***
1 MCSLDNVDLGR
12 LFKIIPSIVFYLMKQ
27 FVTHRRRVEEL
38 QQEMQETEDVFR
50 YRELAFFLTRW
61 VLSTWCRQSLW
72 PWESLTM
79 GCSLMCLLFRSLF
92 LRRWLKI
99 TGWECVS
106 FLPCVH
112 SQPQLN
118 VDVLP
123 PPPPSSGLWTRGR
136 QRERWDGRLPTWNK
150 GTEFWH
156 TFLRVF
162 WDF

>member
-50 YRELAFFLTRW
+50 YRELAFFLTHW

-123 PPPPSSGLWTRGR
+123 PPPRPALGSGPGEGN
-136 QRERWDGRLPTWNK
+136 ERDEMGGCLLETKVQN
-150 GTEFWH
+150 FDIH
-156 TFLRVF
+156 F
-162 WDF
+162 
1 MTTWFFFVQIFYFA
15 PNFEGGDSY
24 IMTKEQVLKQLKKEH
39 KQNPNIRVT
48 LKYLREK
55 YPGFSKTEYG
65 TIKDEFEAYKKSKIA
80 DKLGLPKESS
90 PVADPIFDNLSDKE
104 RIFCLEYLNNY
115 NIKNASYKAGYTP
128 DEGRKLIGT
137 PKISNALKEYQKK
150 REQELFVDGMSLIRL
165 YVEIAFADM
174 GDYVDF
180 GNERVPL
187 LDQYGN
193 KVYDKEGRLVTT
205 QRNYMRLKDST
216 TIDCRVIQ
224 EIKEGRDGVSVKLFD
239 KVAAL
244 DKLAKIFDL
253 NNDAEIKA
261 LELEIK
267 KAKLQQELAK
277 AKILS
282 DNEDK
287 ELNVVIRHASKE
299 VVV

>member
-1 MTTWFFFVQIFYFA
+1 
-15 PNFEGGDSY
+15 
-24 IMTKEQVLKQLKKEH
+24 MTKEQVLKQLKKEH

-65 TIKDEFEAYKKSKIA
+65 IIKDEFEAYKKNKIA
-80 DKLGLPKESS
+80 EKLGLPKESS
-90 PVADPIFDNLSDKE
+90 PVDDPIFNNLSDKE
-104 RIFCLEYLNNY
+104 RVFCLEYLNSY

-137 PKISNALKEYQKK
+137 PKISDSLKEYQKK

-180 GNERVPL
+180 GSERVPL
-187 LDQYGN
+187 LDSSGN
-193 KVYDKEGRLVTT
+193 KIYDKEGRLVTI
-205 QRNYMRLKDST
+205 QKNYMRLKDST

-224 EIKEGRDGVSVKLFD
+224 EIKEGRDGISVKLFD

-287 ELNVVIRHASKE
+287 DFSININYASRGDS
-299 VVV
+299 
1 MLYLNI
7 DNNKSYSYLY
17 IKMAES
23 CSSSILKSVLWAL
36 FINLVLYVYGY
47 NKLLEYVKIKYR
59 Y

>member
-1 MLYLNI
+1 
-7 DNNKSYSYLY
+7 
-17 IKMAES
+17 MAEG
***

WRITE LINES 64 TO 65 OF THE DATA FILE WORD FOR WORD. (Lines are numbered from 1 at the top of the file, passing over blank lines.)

-1 MTTWFFFVQIFYFA
+1 